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Saturday, July 2, 2011


A while ago, I noticed How to Cook Everything has a falafel recipe. As I have dried chickpeas, and tahini, and love falafel, I decided to try it out! Here is how it went (I made half this recipe)

1.75 cups dried chickpeas
2 cloves garlic
1 small onion
1 tsp coriander
1 Tbsp cumin
~ 1 tsp cayenne
1 cup parsley or cilantro
1 tsp salt
1/2 tsp pepper
1/4 baking soda
1 Tbsp lemon juice
Lots o' oil.

Blended chickpea mash.
Step 1. Soak the beans in a big bowl, covered by a few inches of water, for 24 hours.
At this point the instructions tell you to put everything (except the oil) into your food processor. I do not have such a thing, and they cost more than I have. I do, however, have an aging blender; so I tried that. Here is the problem: blenders have sort of conical bowls, which is great for liquids but for solids means only the bottom stuff really gets chopped and the top stays kind of whole. if I'd thought about it, I could have done it in batches, but I didn't think to. So I ended up with a bunch of semi-processed chickpea stuff, and had to add extra water to it to blend it up. The results of this step do not really look delicious.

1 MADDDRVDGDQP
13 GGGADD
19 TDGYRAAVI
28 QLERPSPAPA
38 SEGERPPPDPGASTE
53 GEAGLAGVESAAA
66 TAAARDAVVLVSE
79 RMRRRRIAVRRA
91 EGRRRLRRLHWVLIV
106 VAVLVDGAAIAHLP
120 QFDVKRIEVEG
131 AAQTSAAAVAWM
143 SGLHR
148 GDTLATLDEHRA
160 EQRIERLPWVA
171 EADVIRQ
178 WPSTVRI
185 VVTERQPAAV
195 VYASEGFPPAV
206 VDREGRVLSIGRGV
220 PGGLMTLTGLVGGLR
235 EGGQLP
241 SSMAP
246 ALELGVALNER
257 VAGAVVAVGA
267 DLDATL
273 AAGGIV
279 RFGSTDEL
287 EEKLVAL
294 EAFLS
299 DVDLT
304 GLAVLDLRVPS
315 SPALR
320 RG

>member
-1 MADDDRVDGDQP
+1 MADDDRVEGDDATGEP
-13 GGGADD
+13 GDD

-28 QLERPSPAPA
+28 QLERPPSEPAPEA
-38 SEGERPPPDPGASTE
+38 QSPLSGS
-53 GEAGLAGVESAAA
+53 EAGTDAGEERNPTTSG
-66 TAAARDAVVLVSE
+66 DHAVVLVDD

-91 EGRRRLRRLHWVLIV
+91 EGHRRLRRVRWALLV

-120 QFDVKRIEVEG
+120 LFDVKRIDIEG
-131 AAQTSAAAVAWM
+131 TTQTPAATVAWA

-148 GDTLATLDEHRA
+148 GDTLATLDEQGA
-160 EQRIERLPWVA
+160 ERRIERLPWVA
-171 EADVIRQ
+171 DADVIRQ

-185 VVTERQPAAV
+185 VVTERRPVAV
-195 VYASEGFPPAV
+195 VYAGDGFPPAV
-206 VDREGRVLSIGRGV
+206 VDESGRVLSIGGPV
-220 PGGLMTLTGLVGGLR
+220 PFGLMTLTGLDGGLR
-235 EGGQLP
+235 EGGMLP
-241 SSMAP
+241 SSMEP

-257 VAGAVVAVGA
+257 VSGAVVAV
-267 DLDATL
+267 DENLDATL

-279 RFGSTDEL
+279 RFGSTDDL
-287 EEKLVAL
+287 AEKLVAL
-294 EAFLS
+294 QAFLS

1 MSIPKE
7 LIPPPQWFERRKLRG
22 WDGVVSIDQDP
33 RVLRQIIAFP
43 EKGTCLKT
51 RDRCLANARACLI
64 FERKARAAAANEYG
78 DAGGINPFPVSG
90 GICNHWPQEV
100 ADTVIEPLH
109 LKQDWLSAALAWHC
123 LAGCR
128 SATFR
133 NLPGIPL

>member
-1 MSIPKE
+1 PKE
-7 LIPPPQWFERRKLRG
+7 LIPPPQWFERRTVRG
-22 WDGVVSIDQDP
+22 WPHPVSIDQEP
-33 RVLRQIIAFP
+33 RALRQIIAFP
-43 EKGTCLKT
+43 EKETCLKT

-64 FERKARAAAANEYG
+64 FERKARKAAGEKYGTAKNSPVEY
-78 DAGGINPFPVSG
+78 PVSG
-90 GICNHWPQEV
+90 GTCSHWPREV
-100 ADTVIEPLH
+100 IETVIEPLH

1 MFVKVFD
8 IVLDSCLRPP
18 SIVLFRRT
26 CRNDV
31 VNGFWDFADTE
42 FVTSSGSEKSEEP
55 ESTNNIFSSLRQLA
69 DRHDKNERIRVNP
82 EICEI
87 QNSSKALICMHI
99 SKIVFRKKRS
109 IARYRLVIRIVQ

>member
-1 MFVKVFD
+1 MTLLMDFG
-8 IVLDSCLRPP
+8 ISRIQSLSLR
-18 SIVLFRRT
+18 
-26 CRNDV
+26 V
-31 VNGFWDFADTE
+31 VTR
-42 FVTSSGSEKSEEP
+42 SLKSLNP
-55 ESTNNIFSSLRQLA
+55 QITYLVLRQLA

Frying is exciting.
3. Fryin'. I have never really fried something before, so this was exciting. You are instructed to put 2 inches of oil into a saucepan. THIS IS SO MUCH OIL. I did one inch, and that was a lot. Then, you are supposed to make little spheres from your mash. This also did not work well; in the end, I mostly got fried chickpea-matter, occasionally in coagulated lumps. (You toss them in the hot oil, and remove when brown). Then, you eat!

My evaluation is that this is a pretty time-consuming process, especially with having to poke around the chickpeas in the blender and then having to fry the non-balls three by three. I would probably not do this again soon, or at least not without a food processor. That said, the results are delicious, even if they are not as pretty as at a restaurant; there is something about things you fried freshly yourself that is hard to achieve in any other way. They were crispy and flavourful (though I would probably doctor the spices a bit on second go-round) and really rather delicious.

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